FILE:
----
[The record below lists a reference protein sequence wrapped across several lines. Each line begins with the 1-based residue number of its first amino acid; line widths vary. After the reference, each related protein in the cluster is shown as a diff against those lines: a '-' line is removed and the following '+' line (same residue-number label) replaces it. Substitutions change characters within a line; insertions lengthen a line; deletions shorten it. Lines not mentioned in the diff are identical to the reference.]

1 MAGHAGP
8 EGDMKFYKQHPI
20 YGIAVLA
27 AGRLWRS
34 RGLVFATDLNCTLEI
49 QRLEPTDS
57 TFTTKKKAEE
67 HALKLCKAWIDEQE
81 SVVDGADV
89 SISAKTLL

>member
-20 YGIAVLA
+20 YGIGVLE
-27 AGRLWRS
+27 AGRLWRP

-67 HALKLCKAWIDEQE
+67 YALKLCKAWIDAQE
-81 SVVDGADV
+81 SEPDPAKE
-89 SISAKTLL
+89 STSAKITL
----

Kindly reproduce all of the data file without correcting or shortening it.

[The record below lists a reference protein sequence wrapped across several lines. Each line begins with the 1-based residue number of its first amino acid; line widths vary. After the reference, each related protein in the cluster is shown as a diff against those lines: a '-' line is removed and the following '+' line (same residue-number label) replaces it. Substitutions change characters within a line; insertions lengthen a line; deletions shorten it. Lines not mentioned in the diff are identical to the reference.]

1 MAGHAGP
8 EGDMKFYKQHPI
20 YGIAVLA
27 AGRLWRS
34 RGLVFATDLNCTLEI
49 QRLEPTDS
57 TFTTKKKAEE
67 HALKLCKAWIDEQE
81 SVVDGADV
89 SISAKTLL

>member
-20 YGIAVLA
+20 YGIGVLE
-27 AGRLWRS
+27 AGRLWRP

-67 HALKLCKAWIDEQE
+67 YALKLCKAWIDAQE
-81 SVVDGADV
+81 SEPDPAKE
-89 SISAKTLL
+89 STSAKITL